Paekakariki is a narrow island-platform station building, with almost identical platform elevations, and consists of a main structure adjoining a smaller section of similar dimensions (formerly the refreshment rooms). It has a flat-pitched corrugated-iron roof and rusticated weatherboard cladding. Verandahs run almost the length of both elevations. Decoration is minimal and the building's appearance is enhanced by features such as the four-panelled doors and sash windows (now boarded up) placed regularly along both elevations. There are small sash windows at the north end. The interior has been much altered, but retains some original fittings and joinery.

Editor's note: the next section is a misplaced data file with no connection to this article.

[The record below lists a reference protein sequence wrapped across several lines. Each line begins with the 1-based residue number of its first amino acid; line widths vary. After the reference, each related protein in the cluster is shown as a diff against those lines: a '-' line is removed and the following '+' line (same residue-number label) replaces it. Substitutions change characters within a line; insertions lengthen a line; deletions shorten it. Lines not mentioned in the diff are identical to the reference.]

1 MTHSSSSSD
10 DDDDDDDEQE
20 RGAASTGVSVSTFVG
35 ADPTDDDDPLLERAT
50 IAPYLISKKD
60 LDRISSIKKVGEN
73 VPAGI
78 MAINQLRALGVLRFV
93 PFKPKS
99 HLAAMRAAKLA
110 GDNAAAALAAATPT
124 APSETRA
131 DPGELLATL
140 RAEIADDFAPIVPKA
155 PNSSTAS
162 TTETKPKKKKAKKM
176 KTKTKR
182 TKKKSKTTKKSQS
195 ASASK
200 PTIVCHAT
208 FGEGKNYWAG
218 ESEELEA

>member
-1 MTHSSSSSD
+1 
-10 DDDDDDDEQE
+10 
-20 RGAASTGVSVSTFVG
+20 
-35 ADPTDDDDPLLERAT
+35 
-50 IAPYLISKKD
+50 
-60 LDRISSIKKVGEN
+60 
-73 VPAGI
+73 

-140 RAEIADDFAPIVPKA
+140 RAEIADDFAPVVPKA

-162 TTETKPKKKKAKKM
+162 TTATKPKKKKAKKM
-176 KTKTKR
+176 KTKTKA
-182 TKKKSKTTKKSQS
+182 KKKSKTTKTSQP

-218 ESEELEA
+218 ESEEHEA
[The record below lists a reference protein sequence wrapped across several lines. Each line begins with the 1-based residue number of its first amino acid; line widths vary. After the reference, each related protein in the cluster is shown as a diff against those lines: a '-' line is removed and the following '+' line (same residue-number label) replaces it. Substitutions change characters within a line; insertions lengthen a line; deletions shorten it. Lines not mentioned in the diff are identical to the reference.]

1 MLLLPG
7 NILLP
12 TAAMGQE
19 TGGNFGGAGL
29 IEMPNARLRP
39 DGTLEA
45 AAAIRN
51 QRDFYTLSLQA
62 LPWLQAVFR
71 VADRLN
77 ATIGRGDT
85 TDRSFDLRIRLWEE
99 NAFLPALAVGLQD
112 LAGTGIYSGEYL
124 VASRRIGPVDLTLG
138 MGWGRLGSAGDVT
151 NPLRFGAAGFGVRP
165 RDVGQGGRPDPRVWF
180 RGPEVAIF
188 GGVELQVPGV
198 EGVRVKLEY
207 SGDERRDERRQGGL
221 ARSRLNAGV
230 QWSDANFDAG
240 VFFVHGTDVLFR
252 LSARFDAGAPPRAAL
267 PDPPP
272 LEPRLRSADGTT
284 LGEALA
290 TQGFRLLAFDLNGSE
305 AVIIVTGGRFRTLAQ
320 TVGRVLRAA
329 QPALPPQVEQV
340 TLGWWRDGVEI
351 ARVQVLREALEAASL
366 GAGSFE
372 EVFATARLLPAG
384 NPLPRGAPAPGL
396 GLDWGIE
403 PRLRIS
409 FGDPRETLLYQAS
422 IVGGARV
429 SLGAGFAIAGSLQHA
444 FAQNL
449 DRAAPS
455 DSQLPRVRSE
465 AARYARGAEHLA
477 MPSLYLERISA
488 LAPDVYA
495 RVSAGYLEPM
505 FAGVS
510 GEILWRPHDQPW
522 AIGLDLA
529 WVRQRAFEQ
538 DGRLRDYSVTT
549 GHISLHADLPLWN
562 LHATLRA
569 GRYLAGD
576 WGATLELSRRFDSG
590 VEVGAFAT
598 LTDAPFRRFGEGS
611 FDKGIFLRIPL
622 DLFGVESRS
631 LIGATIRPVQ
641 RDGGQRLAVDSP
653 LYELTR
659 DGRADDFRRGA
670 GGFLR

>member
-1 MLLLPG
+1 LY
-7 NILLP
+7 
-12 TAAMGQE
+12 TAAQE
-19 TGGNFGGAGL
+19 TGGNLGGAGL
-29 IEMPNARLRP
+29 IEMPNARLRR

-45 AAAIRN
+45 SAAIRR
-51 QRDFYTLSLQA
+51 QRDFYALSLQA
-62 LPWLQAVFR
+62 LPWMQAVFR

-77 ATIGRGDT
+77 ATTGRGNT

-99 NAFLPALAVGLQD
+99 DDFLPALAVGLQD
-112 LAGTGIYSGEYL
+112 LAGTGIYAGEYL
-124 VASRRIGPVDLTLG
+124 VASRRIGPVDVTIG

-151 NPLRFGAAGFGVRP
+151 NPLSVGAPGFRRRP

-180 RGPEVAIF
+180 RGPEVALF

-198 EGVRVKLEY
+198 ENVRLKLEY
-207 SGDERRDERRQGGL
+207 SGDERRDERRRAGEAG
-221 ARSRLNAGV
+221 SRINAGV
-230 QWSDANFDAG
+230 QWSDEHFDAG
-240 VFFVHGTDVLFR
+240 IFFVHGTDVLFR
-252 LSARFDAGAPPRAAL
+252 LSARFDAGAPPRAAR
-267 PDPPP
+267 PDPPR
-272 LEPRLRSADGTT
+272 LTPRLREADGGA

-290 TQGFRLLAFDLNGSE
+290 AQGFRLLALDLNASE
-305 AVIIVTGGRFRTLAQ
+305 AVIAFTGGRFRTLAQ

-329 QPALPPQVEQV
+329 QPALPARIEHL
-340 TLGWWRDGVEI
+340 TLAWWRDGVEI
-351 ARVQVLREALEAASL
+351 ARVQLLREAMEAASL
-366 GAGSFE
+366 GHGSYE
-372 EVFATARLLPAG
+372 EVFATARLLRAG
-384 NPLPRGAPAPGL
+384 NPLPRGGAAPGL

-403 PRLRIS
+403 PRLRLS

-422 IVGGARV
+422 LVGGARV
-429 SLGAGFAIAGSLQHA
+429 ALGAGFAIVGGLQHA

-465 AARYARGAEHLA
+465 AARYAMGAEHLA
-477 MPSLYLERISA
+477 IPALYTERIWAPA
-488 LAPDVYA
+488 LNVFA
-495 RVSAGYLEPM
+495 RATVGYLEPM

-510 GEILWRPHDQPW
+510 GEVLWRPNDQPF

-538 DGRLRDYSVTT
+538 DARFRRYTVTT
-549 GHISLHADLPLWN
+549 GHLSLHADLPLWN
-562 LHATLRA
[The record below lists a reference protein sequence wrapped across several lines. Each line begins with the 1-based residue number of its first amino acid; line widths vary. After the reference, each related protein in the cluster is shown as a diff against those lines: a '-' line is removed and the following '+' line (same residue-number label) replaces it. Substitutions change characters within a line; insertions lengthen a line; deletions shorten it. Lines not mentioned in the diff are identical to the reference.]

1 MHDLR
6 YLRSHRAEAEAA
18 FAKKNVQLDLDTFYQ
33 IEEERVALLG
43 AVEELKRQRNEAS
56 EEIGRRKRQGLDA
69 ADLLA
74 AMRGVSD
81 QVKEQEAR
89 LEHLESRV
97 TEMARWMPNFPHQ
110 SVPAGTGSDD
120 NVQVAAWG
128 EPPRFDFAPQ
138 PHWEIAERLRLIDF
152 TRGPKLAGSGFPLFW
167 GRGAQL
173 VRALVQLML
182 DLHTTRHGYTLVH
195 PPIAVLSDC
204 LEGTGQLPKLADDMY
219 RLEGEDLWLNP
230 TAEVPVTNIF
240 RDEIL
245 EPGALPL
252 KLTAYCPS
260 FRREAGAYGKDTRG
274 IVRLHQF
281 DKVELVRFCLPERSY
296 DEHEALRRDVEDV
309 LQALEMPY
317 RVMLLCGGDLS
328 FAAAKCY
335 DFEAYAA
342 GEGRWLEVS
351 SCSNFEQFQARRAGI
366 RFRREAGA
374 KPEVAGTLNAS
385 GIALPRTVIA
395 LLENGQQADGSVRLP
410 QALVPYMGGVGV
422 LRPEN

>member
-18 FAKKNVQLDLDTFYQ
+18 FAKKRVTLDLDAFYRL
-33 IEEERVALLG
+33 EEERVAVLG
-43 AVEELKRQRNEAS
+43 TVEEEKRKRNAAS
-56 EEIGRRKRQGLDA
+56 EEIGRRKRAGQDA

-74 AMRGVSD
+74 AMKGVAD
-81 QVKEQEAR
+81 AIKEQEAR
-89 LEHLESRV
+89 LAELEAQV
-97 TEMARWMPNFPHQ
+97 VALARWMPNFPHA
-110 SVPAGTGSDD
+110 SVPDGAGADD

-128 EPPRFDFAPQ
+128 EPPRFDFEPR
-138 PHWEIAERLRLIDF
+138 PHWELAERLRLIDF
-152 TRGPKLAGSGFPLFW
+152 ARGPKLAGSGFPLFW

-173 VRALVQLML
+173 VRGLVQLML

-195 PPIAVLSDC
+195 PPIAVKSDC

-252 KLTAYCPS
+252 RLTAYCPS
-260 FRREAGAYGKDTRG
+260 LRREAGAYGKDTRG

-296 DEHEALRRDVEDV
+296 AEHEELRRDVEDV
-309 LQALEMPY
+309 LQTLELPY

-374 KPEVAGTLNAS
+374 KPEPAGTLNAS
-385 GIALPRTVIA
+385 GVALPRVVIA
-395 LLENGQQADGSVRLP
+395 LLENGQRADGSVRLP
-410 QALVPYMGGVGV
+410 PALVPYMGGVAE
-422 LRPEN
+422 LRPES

The Wellington and Manawatu Railway opened as far as Paekakariki in September 1886. The first station was probably built prior to this. The railway was bought by the government in 1908 and immediately Railways decided to replace the station building. A plan was approved in early 1909 and the building was expected to cost £2000. The Post Office sought space in the building to conduct its business but was turned down. A large refreshment room was added to the design while a goods shed, foot-warmer shed and new signalling completed a substantial revamp of the station. Doubling of the track and electrification as far as Paekakariki were finished in 1940 and three years later the station had its busiest period with the arrival of American troops stationed at nearby MacKays Crossing. Inter-island freight through Paraparaumu airstrip provided much of the station's traffic in the post-war yeans until the completion of Wellington Airport in 1959. In 1957, at a cosy of £3500, the station was remodelled inside with doors, fireplaces and walls removed and counters and partitions installed. In 1972 Steam Incorporated established its base in the yard and since then has restored a number of steam locomotives and carriages for main line running. Paekakariki remains in use for passenger traffic and operating purposes.